This flying cavalier is Minnie-May who will be five years old on 25th January and she is living proof that some dogs with syringomyelia (SM) can enjoy a reasonable quality of life.
"Her pedigree name is Miletree Minnie-May" says her devoted owner, Sandra Collins, who I met at Discover Dogs in November where she was helping to raise awareness of syringomyelia on the Cavalier Matters stand. "Minnie was two years old she first visited the vet when she was unable to go up the stairs or jump up on furniture. The vet said she had a muscle strain - probably from doing agility (which we do just for fun). Over a 18 month period she had another two or three similar instances. She also had several different quirky behaviours - rubbing her head, rolling, shaking her body, scooting, although none of these were being done with any significance. I also noticed that she was becoming quite head-shy and a couple of times had yelped when being fussed by people. I had seen Pedigree Dogs Exposed which brought the SM problem in Cavaliers to my attention. At that time I was sure Minnie was not affected. However, when she suffered a further instance of "muscle strain" in February last year, I mentioned SM to my vet. I was by now feeling uneasy as Minnie was starting to refuse to do a couple of obstacles on the agility course for no apparent reason.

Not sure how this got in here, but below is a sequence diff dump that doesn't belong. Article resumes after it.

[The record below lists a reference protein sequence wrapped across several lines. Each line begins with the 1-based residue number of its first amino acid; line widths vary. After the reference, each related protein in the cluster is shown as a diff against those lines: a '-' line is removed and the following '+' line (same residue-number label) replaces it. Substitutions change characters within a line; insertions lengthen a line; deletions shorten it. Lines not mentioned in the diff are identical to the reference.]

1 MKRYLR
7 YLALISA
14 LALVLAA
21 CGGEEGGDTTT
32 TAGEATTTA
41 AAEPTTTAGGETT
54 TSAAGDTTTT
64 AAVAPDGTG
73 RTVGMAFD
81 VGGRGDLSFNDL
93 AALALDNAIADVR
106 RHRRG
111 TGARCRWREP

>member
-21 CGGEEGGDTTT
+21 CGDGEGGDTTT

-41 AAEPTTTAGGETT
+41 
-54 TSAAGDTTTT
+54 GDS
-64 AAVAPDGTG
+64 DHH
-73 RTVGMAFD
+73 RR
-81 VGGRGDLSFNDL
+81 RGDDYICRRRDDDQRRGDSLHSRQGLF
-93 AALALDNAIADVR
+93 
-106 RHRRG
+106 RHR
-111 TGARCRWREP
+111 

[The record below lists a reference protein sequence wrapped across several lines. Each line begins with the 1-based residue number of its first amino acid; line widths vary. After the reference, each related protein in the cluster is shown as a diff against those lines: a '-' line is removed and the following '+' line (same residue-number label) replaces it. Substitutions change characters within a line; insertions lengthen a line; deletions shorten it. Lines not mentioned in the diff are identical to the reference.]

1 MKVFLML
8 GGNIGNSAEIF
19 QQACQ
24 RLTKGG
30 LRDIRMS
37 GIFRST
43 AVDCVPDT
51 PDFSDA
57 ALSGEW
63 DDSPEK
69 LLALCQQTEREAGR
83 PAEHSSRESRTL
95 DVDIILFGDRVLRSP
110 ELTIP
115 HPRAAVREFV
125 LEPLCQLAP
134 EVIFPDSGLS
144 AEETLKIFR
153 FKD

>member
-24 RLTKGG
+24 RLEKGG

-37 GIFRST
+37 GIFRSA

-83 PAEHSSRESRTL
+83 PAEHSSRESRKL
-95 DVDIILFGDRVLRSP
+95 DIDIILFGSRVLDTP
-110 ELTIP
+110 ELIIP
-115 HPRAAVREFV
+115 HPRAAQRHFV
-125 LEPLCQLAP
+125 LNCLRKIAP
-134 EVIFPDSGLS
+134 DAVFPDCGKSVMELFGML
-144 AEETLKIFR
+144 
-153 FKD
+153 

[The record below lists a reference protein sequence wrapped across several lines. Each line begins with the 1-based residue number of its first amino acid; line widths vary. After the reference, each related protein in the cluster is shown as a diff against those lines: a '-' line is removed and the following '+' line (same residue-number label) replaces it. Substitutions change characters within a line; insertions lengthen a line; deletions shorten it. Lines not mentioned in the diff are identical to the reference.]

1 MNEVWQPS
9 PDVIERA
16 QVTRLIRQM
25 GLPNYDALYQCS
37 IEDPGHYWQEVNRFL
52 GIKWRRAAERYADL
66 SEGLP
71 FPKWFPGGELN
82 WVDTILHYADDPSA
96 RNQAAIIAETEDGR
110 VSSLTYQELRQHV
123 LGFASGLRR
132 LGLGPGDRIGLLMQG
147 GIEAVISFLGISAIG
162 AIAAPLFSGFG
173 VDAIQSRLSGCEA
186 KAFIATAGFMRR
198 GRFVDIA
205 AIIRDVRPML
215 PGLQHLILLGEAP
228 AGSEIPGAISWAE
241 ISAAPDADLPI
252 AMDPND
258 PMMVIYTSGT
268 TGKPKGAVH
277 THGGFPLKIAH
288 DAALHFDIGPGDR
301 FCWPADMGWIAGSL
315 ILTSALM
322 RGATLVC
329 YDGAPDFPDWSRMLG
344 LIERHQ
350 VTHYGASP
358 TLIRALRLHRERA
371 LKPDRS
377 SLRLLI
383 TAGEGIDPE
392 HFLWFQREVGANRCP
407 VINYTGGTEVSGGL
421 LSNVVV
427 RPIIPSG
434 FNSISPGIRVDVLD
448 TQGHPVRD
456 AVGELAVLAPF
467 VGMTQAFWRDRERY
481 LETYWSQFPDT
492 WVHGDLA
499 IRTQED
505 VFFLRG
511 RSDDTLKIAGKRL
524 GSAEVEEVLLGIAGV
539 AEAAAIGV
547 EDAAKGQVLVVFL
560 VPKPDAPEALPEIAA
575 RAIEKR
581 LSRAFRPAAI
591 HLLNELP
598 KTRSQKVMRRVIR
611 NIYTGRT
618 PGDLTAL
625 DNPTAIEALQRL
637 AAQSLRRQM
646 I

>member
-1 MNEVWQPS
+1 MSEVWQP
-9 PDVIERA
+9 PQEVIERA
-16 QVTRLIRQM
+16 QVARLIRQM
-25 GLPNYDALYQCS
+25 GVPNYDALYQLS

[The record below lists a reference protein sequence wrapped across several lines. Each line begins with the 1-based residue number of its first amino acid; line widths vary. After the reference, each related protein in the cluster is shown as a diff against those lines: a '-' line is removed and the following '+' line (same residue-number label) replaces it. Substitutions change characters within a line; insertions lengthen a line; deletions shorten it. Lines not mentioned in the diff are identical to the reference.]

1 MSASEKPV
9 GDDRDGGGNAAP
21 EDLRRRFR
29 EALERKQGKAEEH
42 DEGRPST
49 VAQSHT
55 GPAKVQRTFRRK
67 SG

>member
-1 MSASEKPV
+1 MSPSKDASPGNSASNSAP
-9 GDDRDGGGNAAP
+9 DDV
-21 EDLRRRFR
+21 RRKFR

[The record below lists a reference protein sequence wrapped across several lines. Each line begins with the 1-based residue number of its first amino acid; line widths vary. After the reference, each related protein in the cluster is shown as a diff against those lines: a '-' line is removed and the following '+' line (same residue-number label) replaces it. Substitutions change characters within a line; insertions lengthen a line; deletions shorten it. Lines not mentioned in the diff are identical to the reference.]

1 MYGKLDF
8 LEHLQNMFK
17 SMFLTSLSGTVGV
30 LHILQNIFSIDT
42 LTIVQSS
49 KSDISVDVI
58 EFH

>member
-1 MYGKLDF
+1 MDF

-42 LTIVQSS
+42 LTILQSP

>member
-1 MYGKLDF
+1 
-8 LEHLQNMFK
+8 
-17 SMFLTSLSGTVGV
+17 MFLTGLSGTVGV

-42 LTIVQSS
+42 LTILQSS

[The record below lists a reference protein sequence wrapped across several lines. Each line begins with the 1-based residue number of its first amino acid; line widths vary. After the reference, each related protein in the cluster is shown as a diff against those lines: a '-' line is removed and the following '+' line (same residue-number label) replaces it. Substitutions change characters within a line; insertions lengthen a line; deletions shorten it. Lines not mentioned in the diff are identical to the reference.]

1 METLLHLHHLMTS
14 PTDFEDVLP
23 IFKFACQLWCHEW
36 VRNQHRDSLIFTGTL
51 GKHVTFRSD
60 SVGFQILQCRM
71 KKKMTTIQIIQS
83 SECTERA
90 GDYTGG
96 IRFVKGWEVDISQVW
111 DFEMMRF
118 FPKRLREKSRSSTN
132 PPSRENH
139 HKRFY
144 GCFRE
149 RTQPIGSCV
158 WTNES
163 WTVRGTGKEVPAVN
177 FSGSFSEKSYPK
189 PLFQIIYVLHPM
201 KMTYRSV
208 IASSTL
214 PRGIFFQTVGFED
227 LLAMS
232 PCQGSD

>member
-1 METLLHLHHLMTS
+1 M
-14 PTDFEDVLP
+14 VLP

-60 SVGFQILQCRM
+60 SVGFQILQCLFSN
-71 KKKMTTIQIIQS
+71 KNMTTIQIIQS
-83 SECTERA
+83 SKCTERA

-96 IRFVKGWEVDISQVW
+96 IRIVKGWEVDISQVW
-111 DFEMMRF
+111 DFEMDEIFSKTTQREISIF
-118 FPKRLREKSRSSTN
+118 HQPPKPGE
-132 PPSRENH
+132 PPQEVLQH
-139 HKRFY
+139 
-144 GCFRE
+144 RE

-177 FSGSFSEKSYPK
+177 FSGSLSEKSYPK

"She had her MRI last April and you can imagine my feelings when Minnie was diagnosed with Chiari like Malformation (CM) and Syringomyelia (SM) with a 7mm wide syrinx at C2. Although an MRI of her whole spine was not done it is envisaged that she probably does have more syrinxes. A full MRI is due to be done soon.
"Minnie is now on a cocktail of medication, which currently seems to be managing her pain quite well. As well as the devastating emotional effect this diagnosis has on all of the family and the fact that it is progressive, there is the financial effect. Thank goodness we have good insurance cover as her medication costs over £100 a month, of which we get back 85% from the insurance company. There is also the main fact that we now have a dog that we are continually watchful of as she is going to spend the rest of her life with this condition and not being able to tell us when she is feeling pain or discomfort. Then at some point we may have to make the decision of whether or not to undertake surgery.
"I spoke to veterinary neurologist Clare Rusbridge about Minnie continuing agility. Her advice was to treat her as normal and to let her do as much or as little as she wanted. Minnie enjoys her agility - as you can see from the photograph taken at Chiswick House Dog Show in September last year. We were doing a display and a fun competition which Minnie went on to win."
Meanwhile, I hear that after months of effort by researchers, vets and the Kennel Club (the latter finally doing the right thing after years of stubbornly refusing to acknowledge the seriousness of the condition), several cavalier clubs are refusing to endorse the new KC/BVA SM screening programme. But perhaps that's not surprising given that some top breeders continue to breed from under-age dogs.
In an effort to combat early-onset mitral-valve disease as well as syrinomyelia in cavaliers, the breeding guidelines ask that no cavalier is bred before they are 2.5yrs old and only then if both parents are a minimum of five years old, free of a heart murmur and, ideally, SM-free too (or at least only low-grade).
How depressing, then, to hear that that one high-profile cavalier breeeder has recently used one stud dog at least nine times before they were a year old.
Anyone know any more about this, or exactly why some of the cavalier clubs are questioning the validity of the new SM screening scheme?